Medieval Sword Fighting
Medieval sword fighting styles were brutal and far less elegant than those associated with the Renaissance. However, it was the first time in European history that a combat technique employed the art of self defence.
The fighting style was passed on from Italian and German training disciplines and encouraged blocking, increased attention to footwork, better shield and armour protection as well as mastering the practice of counter cutting.
Counter cutting was the technique of matching both offensive and defensive strategies in tandem and was intended to refine the rash rapier-orientated moves traditionally necessary for the battlefield.
The longsword was one of the most available weapons of the period, but only the aristocracy were permitted to own such a blade. It was often crafted to lengths of 1.2m and weighed as heavy as 2.4kg.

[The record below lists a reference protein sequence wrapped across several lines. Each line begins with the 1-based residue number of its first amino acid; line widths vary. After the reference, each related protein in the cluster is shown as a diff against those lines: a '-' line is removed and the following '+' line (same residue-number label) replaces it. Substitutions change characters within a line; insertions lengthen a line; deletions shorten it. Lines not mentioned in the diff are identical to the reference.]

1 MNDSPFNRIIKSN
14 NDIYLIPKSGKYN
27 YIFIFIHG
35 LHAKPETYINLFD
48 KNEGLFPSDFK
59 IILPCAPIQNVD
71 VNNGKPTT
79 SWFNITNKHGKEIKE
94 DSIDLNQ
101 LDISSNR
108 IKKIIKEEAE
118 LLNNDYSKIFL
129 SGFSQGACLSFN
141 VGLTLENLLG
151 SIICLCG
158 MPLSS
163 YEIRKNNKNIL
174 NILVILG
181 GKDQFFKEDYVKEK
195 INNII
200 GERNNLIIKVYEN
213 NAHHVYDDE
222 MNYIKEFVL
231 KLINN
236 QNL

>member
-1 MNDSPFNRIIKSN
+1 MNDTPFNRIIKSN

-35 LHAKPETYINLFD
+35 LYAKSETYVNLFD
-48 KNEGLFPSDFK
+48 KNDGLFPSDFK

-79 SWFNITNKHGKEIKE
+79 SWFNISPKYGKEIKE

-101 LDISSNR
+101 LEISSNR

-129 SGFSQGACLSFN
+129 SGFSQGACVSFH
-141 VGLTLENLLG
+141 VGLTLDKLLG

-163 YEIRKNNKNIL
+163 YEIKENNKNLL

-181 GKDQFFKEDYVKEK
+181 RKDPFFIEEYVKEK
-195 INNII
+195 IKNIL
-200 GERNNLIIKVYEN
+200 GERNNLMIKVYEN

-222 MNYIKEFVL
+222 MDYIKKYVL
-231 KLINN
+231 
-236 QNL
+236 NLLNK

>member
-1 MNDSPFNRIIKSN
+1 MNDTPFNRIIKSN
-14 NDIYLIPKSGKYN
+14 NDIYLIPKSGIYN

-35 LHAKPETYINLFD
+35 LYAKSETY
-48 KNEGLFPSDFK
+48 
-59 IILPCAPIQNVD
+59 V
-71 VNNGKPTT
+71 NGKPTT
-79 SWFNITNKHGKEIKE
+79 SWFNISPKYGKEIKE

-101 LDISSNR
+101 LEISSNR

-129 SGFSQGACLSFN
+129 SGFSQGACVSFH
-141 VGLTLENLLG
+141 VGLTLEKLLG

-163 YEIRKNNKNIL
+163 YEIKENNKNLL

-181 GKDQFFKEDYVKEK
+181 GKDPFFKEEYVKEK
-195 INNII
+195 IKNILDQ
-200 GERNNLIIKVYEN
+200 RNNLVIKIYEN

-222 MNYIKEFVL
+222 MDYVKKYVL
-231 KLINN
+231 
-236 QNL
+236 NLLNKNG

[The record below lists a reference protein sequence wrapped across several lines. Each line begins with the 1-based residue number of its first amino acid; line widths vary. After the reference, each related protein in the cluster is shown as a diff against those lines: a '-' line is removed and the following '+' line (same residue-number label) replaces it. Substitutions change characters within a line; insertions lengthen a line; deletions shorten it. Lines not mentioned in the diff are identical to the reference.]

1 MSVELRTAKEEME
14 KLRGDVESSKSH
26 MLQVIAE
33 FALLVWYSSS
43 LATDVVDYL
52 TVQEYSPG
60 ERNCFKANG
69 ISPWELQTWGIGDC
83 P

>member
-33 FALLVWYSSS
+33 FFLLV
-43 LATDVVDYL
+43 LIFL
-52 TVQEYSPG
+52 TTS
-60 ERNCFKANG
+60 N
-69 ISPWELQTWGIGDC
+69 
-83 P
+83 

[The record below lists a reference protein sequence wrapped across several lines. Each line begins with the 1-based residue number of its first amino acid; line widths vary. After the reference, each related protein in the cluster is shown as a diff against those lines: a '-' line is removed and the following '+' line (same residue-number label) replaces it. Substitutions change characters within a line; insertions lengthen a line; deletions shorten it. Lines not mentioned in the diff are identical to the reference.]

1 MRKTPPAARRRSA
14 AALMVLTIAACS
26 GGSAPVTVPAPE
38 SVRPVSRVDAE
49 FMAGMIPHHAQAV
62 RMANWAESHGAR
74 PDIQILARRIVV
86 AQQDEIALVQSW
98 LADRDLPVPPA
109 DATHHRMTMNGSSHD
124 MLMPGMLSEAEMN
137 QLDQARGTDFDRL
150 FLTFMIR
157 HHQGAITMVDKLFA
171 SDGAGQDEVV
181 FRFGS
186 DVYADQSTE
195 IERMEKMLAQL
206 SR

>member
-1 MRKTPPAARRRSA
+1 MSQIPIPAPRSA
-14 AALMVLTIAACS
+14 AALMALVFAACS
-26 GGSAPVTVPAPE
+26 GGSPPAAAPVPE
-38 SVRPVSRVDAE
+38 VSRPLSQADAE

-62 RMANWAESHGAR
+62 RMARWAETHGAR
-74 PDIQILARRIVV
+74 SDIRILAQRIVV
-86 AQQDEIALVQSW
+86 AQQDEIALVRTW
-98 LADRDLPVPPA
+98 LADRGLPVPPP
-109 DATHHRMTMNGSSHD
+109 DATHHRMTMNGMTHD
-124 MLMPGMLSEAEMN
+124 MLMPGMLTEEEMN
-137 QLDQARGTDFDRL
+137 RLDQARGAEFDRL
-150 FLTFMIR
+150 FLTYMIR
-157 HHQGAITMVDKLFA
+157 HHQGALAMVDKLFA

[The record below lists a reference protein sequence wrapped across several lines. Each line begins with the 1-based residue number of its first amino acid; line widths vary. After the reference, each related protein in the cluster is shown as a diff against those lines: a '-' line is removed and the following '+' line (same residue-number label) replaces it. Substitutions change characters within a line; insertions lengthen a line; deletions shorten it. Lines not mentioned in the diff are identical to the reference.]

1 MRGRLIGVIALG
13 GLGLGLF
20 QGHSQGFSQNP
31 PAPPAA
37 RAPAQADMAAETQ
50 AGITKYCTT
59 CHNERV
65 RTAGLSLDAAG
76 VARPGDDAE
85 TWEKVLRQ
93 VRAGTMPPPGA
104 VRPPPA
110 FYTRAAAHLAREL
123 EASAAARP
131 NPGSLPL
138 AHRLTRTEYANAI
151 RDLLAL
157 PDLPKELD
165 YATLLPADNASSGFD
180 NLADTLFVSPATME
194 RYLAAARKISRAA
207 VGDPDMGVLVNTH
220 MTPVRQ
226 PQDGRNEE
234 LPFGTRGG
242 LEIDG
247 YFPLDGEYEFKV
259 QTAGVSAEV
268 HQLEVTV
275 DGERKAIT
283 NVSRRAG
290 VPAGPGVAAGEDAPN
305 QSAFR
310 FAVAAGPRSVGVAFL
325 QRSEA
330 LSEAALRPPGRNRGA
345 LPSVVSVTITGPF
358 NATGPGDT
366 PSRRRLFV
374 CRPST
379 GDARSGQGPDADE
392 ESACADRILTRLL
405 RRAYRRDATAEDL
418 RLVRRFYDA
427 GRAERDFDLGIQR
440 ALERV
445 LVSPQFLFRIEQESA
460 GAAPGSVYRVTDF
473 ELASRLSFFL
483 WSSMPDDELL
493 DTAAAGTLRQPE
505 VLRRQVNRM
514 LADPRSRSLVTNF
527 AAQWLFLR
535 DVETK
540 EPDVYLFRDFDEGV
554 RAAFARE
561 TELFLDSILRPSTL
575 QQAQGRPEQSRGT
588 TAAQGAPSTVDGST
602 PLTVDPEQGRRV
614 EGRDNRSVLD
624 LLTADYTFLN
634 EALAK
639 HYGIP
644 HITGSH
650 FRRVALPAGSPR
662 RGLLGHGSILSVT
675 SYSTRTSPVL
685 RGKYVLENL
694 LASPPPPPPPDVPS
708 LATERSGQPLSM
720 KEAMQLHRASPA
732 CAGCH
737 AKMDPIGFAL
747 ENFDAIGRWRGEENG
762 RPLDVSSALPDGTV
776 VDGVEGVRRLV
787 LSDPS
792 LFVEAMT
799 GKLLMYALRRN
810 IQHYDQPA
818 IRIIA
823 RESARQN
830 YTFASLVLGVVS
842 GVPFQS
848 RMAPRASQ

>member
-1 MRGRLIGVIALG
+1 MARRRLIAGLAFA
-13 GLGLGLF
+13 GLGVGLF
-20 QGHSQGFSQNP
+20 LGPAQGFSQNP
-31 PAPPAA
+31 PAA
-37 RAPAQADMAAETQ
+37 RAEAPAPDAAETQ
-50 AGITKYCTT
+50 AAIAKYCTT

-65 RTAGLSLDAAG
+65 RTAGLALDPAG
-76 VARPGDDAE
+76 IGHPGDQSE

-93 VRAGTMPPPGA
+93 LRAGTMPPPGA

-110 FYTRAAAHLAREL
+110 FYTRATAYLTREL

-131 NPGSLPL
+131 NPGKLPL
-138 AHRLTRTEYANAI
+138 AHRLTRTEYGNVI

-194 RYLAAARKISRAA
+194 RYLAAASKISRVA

Displaying a long cruciform hilt, it could be held with both hands and introduced the medieval fighting style known as ‘half-swording’ where the fighter places one hand on the hilt and one on the blade to control the weapon.
Other areas of combat that were common included fighting with daggers and pole weapons, fencing with a single-handed sword and buckler (a type of shield) and armoured fighting.
Facts about swords
Longsword – A type of sword commonly used in medieval Europe, between 1250 and 1550. The sword itself could have reached as far as 1.2 metres and weighed up to 2.4kg.
Japanese sword – A Japanese sword or nihonto is one of the most recognisable weapons of Japanese culture. Most commonly known is the katana, used by samurai.
Jian – are dual-edged Chinese straight swords (Dao are the single-edged variant), and have been used in the country for the past 2,500 years.
Flyssa – The flyssa is the traditional fighting sword used by the Kabyles tribe of Algeria and part of Morocco during the 19th Century. They varied in size from 12 to 38 inches.